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Noteworthy: Income and poverty: Texans slip during recession
Benchmarks of economic well-being show that Texas experienced a pattern of highs and lows similar to that of the nation during the recession. However, Texas continues to rank below other states in many of the measures, including median household income, poverty rate, and health insurance coverage.
Spotlight: Health care reform - reducing ranks of uninsured Texans comes at a price
Texas has the highest percentage of residents without health insurance in the nation. About 27 percent of nonelderly Texans, or 6.1 million people, don?t have coverage. The rest of the population is insured through an employer, private individual insurance or a public plan such as Medicaid. Congress approved health care reform, known as the Affordable Care Act, in March 2010 in part to reduce the ranks of the uninsured.
Limited English skills, relative youth contribute to Hispanic poverty rates
The Hispanic population?s well-being plays an increasingly important role in regional and national economic prosperity. Hispanic workers? skills and education will help determine the future productivity of the labor force and competitiveness of U.S. industry.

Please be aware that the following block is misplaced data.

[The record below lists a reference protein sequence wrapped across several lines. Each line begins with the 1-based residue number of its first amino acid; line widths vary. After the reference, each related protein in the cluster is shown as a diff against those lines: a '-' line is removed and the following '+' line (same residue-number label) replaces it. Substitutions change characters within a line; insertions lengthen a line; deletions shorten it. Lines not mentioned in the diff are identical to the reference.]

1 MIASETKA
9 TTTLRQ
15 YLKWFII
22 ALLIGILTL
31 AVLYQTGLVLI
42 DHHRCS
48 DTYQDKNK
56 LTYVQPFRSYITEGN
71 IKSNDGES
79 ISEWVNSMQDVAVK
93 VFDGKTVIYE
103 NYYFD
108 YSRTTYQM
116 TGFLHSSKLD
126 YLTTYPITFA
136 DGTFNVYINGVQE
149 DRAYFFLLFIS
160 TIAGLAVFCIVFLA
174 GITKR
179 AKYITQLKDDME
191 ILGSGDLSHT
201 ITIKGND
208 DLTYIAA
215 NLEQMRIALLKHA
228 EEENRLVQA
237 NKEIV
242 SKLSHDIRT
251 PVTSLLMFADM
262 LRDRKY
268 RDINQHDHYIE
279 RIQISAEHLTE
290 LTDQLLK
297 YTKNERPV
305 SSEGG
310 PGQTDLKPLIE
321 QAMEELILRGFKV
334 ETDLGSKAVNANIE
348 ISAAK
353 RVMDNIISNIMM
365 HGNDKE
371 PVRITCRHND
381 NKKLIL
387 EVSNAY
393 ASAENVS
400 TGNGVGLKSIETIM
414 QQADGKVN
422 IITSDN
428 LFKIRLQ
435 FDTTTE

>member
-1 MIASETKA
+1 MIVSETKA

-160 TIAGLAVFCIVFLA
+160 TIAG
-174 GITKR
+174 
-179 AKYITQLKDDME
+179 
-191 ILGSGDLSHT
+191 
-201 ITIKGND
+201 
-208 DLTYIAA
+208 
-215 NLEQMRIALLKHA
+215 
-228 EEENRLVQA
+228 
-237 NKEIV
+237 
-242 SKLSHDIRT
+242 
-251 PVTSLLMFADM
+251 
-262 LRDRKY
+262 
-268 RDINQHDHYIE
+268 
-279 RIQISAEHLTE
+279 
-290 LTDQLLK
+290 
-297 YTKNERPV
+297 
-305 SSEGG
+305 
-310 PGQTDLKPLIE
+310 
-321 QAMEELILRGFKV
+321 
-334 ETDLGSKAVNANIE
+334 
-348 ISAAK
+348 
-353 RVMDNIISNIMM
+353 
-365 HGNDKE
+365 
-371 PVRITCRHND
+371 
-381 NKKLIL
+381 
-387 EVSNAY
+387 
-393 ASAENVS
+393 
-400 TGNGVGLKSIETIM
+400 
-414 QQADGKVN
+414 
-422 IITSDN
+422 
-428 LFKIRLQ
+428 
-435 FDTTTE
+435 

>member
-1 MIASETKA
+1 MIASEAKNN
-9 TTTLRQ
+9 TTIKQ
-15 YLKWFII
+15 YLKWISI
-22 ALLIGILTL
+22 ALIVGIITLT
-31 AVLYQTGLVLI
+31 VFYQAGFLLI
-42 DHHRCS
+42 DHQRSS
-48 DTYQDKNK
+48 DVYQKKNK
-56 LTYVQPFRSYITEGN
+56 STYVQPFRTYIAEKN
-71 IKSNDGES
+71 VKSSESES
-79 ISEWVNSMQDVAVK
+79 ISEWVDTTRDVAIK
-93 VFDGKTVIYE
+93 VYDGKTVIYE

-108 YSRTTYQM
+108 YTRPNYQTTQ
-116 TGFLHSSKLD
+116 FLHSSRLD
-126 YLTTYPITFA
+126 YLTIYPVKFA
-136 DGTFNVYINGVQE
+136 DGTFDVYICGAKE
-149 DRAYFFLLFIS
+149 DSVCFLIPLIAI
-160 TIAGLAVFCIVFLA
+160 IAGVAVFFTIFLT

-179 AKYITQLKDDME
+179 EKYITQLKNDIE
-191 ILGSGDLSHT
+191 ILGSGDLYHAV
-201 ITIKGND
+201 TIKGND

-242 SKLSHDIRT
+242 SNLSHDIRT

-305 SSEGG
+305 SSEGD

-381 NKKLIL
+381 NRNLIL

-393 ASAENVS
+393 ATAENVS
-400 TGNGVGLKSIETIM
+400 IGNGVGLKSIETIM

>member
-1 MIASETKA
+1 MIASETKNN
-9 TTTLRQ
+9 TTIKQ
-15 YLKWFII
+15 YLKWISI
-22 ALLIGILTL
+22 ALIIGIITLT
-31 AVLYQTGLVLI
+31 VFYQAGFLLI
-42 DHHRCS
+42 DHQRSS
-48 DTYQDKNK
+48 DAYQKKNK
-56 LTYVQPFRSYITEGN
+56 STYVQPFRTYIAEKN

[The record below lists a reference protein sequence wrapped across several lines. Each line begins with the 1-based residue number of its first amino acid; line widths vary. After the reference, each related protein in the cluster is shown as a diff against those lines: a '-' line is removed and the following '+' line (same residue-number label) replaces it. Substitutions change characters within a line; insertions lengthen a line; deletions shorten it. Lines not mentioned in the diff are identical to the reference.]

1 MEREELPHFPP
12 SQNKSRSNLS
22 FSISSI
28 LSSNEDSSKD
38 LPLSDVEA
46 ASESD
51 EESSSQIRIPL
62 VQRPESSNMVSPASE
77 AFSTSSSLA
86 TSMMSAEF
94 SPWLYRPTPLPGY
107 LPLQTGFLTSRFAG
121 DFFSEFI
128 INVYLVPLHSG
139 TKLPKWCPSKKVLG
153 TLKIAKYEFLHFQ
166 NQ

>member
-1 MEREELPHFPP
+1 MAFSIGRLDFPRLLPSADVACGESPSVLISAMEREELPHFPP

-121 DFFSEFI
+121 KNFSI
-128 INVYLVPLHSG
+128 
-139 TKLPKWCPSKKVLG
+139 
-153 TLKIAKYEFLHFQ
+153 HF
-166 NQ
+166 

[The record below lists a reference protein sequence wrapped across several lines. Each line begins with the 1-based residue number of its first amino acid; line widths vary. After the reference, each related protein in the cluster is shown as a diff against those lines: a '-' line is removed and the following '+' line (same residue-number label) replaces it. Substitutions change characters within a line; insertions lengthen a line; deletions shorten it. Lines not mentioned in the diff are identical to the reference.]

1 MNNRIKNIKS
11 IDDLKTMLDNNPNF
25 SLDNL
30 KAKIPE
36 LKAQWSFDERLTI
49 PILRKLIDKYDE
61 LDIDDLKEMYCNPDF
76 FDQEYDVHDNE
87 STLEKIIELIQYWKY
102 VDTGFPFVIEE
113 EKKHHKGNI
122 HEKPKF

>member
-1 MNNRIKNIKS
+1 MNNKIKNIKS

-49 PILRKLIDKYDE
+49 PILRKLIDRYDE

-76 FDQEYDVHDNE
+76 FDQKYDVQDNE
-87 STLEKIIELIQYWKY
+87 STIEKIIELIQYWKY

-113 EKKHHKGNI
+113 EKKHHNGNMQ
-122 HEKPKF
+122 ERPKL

Spotlight: Texas employment : gains aren’t simply a low-wage jobs story
Amid reports of the nation?s weak economic recovery, high unemployment and slow job growth, attention has turned to Texas, the only large state on track to surpass its prerecession peak employment by year-end. Since the U.S. recession concluded in 2009, Texas employment has grown 3.3 percent, compared with 0.6 percent for the rest of the states. Texas added 827,000 jobs, an 8.7 percent increase, between 2001 and 2010 and expanded in every category except manufacturing, information and construction. The nation lost 2.8 million jobs during that period, a 2.3 percent decline.